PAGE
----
While Eugenie's interest in incorporating Versailles-like elements into fashion was based on a personal fascination with Marie Antoinette, in the following decades a growing interest in France's ancien regime among high society saw a rise in costume balls with high-profile guests bedecked in late 19th and early 20th century adaptations of courtly wear, emulating the former world of Versailles through their modern lens. Glamorous Hollywood films, such as MGM's 1938 epic starring Norma Shearer, kept an interest in both Versailles fashion and Marie Antoinette alive. In the post-war years, Versailles was revolutionized by a modern interest in the people and stories which once graced its halls. Perfume bottles designed after the Hall of Mirrors, Louis XV-inspired heels, and silk gowns with billowing hips graced the necks, feet and bodies of , First Ladies, and fashion models. Films set in the cutthroat salons of the 18th century (1988's Dangerous Liasons) or set at Versailles itself (Sofia Coppola's Marie Antoinette) sparked style trends such as sumptuous damask fabrics and pastel macaron shades from the runway down to department stores.
Today, Versailles status as a center of fashion has not abated--if anything, the digital age has made Versailles more accessible to those who want to transform the palace, its former inhabitants, and its very halls into scents and styles.
© Gleb Derujinsky. A delicate confection of pale gray lace and pale pink roses cascading from waist to floor, by Pierre Balmain, 1953.
Laurence Benaïm does an excellent job throughout the book exploring the many facets of Versailles and its influence on fashion; first, Versailles as the birthplace of fashion and later Versailles, the endless source of fashion inspiration. Contemporary quotes are included throughout the book, both in the actual text and in large-text accompanying various photographs and illustrations. The book is mostly linear, beginning with the early place of fashion at Versailles the royal center and ending with Versailles' influence in the modern age; although sometimes the later sections refer to different aspects of 17th and 18th Versailles fashions in the context of how they were later re-interpreted by modern designers or otherwise found new life in the 20th and 21st centuries.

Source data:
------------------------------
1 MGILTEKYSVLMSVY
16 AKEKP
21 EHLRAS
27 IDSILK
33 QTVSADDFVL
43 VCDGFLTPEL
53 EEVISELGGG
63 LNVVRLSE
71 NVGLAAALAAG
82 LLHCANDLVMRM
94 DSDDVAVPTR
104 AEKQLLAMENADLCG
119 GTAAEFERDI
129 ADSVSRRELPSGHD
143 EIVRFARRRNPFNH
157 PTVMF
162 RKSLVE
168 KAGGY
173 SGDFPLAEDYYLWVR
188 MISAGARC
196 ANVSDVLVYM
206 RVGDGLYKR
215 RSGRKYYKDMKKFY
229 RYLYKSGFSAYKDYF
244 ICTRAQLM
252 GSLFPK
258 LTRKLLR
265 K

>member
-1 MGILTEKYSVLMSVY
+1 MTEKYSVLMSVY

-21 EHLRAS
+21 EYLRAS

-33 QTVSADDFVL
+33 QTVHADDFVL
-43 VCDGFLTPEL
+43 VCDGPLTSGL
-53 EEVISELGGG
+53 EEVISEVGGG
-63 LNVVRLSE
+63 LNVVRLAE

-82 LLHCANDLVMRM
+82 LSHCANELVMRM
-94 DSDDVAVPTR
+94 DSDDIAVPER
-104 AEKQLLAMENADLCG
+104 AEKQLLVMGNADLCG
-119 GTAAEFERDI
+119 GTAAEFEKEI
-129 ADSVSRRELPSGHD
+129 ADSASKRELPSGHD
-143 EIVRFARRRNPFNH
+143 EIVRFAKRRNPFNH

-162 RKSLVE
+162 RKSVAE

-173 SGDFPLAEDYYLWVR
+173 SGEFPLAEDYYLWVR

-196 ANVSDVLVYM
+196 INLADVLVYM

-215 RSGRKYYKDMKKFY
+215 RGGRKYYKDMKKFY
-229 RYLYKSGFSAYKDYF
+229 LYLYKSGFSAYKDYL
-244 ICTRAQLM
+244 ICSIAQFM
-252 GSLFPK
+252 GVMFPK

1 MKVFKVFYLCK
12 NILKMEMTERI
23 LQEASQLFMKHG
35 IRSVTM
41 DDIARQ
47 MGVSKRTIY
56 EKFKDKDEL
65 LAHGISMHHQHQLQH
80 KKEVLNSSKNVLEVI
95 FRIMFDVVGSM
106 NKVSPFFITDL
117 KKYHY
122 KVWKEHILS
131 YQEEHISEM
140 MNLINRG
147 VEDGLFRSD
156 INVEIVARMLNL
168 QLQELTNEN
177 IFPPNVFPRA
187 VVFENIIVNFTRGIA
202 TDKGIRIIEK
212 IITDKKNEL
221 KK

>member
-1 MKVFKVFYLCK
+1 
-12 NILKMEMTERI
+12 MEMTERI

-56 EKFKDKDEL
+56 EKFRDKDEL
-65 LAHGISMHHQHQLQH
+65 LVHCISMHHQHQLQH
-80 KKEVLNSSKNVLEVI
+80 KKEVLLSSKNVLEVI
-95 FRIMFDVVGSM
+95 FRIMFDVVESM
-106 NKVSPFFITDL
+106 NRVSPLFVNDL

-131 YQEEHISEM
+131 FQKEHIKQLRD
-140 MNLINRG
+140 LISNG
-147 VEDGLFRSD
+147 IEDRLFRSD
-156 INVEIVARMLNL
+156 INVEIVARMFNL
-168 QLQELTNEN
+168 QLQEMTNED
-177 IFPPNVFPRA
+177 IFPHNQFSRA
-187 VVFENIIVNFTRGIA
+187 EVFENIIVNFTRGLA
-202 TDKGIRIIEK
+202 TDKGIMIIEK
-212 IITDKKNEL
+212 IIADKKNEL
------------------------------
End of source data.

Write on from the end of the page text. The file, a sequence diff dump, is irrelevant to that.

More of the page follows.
The sections of the book discussing the influence of the various men and, more often or at least more visibly after the reign of Louis XIV, women of Versailles who influenced the styles worn by the people who lived there are engaging and refreshing, as Benaïm examines them through a critical fashion-oriented lens. I particularly enjoyed the later sections of the book which focused on the influence of Versailles from the 1940s onward, as the "Versailles" fashions sparked by the work of 20th and 21st century designers are not usually looked at academically. Benaïm has great insight in the sometimes subtle ways that Versailles has graced runways, film lenses and exhibitions throughout the last 70-odd years.
The book is lavishly illustrated and frequently juxtaposes 17th and 18th century paintings, room and existent fashions against modern counterparts. I can only assume this was done intentionally as it frequently gave me a distinct impression of how the fashion past and fashion future of Versailles have intermingled. The photographs and paintings are all clearly reproduced; the larger size of the book allows you to examine details, which is especially helpful when comparing some of the past inspirations on modern pieces.
Fashion and Versailles, overall, is a unique book that stands out for its unique perspective and interesting focus. I highly recommend Fashion and Versailles by Laurence Benaïm to anyone with an interest in Marie Antoinette, 18th-century fashion, and fashion history. Readers who want to know more about the social influence of Versailles and its former inhabitants on current aspects of society will also enjoy this book.
[A review copy of this book was provided to me by the publisher in exchange for my opinion.]